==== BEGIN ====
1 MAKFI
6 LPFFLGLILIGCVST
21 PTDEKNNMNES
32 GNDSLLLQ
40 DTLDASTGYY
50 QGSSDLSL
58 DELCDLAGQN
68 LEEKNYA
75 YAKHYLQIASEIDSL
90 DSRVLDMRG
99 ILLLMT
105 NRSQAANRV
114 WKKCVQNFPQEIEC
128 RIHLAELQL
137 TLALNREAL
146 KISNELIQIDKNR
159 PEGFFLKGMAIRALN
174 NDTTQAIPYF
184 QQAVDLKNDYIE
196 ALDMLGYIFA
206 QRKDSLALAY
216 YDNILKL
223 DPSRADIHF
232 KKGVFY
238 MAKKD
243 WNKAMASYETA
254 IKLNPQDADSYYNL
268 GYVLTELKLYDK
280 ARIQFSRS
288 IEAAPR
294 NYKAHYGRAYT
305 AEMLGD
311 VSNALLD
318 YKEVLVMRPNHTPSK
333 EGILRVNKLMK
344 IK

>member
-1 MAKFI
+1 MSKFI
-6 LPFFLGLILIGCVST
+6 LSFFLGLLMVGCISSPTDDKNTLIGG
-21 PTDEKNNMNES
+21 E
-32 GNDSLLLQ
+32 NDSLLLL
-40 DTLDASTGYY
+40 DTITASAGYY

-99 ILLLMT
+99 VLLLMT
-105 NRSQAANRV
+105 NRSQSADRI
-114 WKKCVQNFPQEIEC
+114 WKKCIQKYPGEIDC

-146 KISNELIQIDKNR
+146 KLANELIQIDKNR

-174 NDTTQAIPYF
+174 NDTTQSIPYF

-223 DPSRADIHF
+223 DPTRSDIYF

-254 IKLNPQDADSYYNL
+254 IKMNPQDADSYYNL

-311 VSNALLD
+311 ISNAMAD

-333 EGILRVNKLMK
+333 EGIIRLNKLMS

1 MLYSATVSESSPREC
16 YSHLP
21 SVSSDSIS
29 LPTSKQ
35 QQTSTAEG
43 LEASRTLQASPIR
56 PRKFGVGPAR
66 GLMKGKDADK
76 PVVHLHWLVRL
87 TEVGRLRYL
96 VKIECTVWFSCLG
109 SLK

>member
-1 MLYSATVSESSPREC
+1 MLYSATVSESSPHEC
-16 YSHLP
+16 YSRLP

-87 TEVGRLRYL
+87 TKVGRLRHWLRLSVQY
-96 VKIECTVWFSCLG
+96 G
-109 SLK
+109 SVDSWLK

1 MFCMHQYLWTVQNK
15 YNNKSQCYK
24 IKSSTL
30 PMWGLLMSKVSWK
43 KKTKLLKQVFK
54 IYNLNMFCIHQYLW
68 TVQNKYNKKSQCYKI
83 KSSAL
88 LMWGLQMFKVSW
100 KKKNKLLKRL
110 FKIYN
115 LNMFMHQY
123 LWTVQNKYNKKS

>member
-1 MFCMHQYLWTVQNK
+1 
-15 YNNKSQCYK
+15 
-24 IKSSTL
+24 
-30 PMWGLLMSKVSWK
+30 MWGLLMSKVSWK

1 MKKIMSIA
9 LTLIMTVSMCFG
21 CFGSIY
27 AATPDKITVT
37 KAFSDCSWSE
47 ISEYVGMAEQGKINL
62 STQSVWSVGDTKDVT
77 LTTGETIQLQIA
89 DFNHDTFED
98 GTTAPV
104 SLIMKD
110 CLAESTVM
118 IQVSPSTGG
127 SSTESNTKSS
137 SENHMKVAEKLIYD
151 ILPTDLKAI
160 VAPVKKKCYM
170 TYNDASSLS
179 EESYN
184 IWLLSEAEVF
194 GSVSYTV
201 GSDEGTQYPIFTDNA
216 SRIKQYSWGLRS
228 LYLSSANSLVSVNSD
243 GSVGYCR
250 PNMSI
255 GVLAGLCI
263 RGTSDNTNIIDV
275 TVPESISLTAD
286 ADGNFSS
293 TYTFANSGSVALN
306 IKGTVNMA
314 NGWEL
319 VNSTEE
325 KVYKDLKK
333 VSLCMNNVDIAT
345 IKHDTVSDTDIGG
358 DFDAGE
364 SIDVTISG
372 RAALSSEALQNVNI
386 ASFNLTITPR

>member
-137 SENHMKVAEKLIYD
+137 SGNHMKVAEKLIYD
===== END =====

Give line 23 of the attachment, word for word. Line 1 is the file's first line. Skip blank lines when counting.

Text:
223 DPSRADIHF